What is Green Economics?
Green economics is a methodology of economics that supports the harmonious interaction between humans and nature and attempts to meet the needs of both simultaneously. Green economic theories encompass a wide range of ideas all dealing with the interconnected relationship between people and the environment. Green economists assert that the basis for all economic decisions should be in some way tied to the ecosystem, and that natural capital and ecological services have economic value.
- Green economics refers to an economics discipline which focuses on devising an approach that promotes harmonious economic interactions between humans and nature.
- It has a broad canvas that incorporates means of interaction with nature to methodology for goods production to social justice.
- It is closely related to ecological economics but is different from it because it is a holistic approach that includes political advocacy of sustainable solutions.
Understanding Green Economics
The term green economics is a broad one (it's a term that's been co-opted by groups ranging from green anarchists to feminists), but it encompasses any theory that views the economy as a component of the environment in which it is based. The United Nations Environment Programme (UNEP) defines a green economy as "one which is low carbon, resource efficient and socially inclusive."
As such, green economists generally take a broad and holistic approach to understanding and modeling economies, paying as much attention to the natural resources that fuel the economy as they do the way the economy itself functions.
Broadly speaking, supporters of this branch of economics are concerned with the health of the natural environment and believe that actions should be taken to protect nature and encourage the positive co-existence of both humans and nature. The way that these economists advocate for the environment is by making an argument that the environment plays a pivotal role in the economy, and that the health of any good economy is essentially determined by the health of the environment it is an essential part of.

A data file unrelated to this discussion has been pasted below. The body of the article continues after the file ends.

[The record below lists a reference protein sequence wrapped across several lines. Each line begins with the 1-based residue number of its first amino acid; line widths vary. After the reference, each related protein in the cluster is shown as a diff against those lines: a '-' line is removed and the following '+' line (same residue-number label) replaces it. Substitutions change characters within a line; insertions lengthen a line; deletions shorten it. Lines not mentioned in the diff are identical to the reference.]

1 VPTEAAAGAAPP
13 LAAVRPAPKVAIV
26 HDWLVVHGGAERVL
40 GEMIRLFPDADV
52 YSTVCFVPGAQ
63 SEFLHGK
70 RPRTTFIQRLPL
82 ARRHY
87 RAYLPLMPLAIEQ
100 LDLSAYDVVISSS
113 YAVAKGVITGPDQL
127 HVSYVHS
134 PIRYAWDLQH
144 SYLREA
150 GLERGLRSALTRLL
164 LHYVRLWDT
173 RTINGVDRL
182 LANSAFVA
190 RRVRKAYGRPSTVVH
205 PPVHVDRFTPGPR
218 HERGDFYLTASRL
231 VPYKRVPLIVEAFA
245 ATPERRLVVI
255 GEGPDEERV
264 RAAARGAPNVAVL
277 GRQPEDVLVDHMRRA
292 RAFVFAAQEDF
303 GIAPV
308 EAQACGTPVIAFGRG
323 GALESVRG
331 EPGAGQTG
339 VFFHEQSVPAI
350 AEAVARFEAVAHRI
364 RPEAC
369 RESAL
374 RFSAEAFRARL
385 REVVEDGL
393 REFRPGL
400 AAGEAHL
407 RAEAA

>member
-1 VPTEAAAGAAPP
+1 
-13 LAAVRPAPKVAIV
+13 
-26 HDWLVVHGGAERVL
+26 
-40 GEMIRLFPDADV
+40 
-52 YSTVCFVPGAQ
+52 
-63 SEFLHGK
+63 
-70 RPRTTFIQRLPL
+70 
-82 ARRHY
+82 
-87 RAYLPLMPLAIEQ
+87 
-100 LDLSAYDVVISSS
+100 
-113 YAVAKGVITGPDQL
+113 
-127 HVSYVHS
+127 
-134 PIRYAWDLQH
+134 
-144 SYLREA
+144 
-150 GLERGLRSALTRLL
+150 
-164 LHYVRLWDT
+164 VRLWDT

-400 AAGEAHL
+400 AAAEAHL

While the idea of an equitable economy powered by renewable energy sources is alluring, green economics has its share of critics. They claim that green economics' attempts to decouple economic growth from environmental destruction have not been very successful. Most economic growth has occurred on the back of non-renewable technologies and energy sources.
Weaning the world, especially developing economies, from them requires effort and has not been an entirely successful endeavor. The emphasis on green jobs as a social justice solution is also fallacious, according to some. The raw material for green energy in several cases comes from rare earth minerals mined in inhospitable conditions by workers who are paid cheaply.
An example of this is electric car maker Tesla, whose car batteries are made using raw materials mined from Congo, a region wracked by civil war. Another criticism of green economics is that it is focused on a technological approach to solutions and, consequently, its market is dominated by companies with access to the technology.
Green Economics and Ecological Economics
In many ways, green economics is closely related to ecological economics in the way that it views natural resources as having measurable economic value and in how they focus on sustainability and justice. But when it comes to the application of these ideas, advocates of green economics are more politically focused. Green economists advocate for a full cost accounting system in which the entities (government, industry, individuals, etc.) who do harm to or neglect natural assets are held liable for the damage they do.
There are a few different definitions of a green economy. In 2012, the International Chamber of Commerce (ICC) stated in their Guidebook To The Green Economy that a green economy is one "in which economic growth and environmental responsibility work together in a mutually reinforcing fashion while supporting progress and social development." One way that green economics has made its way into the mainstream has been by way of consumer-facing labels indicating a product or a business' degree of sustainability.